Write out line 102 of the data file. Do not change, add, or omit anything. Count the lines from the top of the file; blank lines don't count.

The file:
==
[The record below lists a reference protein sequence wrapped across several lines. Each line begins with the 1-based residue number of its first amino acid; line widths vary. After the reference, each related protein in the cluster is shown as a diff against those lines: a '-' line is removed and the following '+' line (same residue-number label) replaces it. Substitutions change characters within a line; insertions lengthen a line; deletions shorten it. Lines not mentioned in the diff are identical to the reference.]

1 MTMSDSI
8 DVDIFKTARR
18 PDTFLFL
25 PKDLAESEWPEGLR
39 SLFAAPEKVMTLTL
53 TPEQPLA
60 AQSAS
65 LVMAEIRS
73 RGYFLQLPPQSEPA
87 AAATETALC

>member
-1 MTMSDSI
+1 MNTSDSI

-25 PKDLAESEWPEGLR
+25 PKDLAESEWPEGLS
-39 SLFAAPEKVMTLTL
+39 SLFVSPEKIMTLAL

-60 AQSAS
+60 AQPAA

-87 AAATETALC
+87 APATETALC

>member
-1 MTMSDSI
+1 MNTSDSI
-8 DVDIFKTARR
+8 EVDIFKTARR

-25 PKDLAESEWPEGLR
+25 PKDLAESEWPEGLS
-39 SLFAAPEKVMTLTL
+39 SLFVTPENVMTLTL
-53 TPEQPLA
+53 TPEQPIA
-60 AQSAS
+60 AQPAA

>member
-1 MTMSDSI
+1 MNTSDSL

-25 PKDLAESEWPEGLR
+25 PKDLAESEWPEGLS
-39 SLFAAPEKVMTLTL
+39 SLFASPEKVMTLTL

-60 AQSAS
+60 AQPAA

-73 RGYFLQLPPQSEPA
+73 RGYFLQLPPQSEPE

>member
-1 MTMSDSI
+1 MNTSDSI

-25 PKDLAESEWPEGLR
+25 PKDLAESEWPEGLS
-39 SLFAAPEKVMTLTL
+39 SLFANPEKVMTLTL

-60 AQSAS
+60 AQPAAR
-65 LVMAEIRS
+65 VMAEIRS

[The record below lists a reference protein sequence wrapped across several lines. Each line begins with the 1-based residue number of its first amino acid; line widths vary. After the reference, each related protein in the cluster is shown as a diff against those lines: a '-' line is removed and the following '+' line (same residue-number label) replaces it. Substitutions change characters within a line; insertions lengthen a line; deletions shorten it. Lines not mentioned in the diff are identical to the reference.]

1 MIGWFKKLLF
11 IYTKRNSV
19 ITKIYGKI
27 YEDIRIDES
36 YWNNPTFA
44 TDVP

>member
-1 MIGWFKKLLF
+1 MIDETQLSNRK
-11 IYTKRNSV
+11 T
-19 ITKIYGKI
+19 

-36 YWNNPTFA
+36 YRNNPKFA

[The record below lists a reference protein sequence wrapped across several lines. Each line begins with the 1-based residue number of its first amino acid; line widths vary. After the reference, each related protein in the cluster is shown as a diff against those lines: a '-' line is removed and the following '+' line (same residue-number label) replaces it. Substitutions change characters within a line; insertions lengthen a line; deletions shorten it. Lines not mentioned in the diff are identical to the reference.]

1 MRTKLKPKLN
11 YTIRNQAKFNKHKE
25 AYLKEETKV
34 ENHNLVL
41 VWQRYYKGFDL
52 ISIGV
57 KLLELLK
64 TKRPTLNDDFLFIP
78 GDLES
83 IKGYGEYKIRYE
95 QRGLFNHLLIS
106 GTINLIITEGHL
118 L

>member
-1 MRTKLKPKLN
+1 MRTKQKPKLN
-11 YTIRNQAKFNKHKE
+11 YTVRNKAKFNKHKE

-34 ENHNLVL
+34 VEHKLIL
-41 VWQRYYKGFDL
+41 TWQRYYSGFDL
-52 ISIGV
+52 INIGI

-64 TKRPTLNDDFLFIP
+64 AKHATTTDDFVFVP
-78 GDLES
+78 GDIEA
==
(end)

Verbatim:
+78 GDIEA